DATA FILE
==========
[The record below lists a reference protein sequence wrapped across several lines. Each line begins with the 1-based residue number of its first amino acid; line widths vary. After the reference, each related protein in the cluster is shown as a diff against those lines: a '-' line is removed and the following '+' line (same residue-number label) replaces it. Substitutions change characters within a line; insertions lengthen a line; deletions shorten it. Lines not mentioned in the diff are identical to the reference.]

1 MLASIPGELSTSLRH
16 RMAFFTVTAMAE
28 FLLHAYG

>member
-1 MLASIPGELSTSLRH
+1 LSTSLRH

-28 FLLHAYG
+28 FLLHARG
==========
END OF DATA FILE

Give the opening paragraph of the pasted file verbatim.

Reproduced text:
[The record below lists a reference protein sequence wrapped across several lines. Each line begins with the 1-based residue number of its first amino acid; line widths vary. After the reference, each related protein in the cluster is shown as a diff against those lines: a '-' line is removed and the following '+' line (same residue-number label) replaces it. Substitutions change characters within a line; insertions lengthen a line; deletions shorten it. Lines not mentioned in the diff are identical to the reference.]